Last year, as if admitting its earlier folly, the Entertainment Software Association (ESA), which organises E3, called it off completely. And so to the news this week. The reason given for the cancellation, in a statement from the ESA, was that E3 2023 “simply did not garner the sustained interest necessary to execute it in a way that would showcase the size, strength, and impact of our industry.” Could this be it? Have we reached the end of the Electronic Entertainment Experience? In an interview with GamesIndustry.biz, ESA president and CEO Stanley Pierre-Louis proffered three reasons for the cancellation this year. One, that the aftershocks of the pandemic have lengthened development time on games, meaning they simply aren’t ready to be shown. Two, money is tight. Or, to use Pierre-Louis’s phrase, “economic headwinds” are blowing, and companies are staring into the gale and battening down the financial hatches. And three, “companies are starting to experiment with how to find the right balance between in-person events and digital marketing opportunities.”
It’s that last point that seems the most telling. The balance between in-person events and digital marketing opportunities has always swung wildly, and the truth is that companies are not starting to experiment with it. They have always experimented with it. Go back to that issue of GamePro and gaze at those other stories; Sega wanted to beam into your television and Nintendo wanted to colonise the sky, allowing you to make unclouded buying decisions at thirty-thousand feet, high above the economic headwinds. Long before the internet, and the advent of the digital showcase, publishers have itched to break free of sharing space with their rivals.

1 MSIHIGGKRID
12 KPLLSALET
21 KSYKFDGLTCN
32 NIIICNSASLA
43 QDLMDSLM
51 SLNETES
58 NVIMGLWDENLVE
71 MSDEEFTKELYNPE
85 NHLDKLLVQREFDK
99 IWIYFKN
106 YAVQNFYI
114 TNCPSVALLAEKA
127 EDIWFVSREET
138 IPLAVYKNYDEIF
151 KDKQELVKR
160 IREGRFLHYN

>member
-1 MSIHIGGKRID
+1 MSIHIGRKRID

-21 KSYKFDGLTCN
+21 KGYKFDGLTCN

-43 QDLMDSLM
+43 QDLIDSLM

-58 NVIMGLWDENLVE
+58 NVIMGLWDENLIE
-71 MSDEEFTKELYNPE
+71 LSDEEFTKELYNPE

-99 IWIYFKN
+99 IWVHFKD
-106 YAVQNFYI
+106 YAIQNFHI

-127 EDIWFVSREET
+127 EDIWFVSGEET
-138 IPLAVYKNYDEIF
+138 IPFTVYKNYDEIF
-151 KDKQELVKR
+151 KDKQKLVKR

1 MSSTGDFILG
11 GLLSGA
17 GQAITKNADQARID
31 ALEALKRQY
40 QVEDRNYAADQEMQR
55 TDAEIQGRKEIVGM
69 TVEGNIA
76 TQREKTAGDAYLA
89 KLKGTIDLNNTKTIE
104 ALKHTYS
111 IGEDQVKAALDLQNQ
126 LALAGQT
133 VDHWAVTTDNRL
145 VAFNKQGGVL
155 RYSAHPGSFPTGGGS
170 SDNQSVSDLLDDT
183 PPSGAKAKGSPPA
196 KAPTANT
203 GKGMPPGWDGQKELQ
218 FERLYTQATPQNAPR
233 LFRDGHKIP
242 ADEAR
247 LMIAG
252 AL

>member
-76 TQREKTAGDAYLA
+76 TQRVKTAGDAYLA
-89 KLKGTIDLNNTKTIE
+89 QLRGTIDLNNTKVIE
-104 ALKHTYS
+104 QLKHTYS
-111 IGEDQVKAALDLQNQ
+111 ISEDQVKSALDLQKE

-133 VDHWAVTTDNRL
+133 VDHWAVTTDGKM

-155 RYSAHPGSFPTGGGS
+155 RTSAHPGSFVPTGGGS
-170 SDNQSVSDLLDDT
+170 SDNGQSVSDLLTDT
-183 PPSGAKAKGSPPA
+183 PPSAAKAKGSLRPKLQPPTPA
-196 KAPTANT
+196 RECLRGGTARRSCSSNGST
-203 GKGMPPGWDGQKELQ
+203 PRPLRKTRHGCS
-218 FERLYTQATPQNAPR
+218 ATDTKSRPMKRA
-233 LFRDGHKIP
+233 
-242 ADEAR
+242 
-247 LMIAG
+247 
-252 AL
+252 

The founding of E3, in fact, was an act of breaking away. In an interview with MCV, from 2013, Tom Kalinske, the CEO of Sega America in the 1990s, recounts the shabby treatment that video games received at the Consumer Electronics Show. “In 1991 they put us in a tent, and you had to walk past all the porn vendors to find us, to find Nintendo and ourselves and the third party licensees. That particular year it was pouring rain, and the rain leaked right over our new Genesis system.” Dissatisfaction was in the air. Pat Ferrell, the creator of GamePro Magazine, hit upon the notion of a focussed industry trade show, and in 1995 – not in Atlanta but in Los Angeles – the first E3 took place. It is worth pointing out, however, that only the next year, in 1996, Sony pulled out of the event in favour of its own PlayStation Expo. Leap forward to 2013, and you find Nintendo opting to withdraw from delivering E3 showcases, preferring its own Nintendo Direct addresses.